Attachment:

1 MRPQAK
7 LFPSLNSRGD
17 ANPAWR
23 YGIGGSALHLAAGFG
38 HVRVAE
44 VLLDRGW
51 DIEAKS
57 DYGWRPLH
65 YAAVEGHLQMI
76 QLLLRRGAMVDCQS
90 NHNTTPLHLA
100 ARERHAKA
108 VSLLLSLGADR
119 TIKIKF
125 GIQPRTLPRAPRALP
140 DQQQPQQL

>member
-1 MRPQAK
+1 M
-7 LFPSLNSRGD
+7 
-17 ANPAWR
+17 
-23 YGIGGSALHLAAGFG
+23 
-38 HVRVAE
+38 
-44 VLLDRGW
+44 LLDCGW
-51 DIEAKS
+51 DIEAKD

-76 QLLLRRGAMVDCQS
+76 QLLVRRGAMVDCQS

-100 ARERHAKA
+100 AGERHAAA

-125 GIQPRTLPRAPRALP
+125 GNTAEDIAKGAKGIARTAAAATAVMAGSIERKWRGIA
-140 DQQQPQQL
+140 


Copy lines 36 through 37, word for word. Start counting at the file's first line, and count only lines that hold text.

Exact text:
-125 GIQPRTLPRAPRALP
+125 GNTAEDIAKGAKGIARTAAAATAVMAGSIERKWRGIA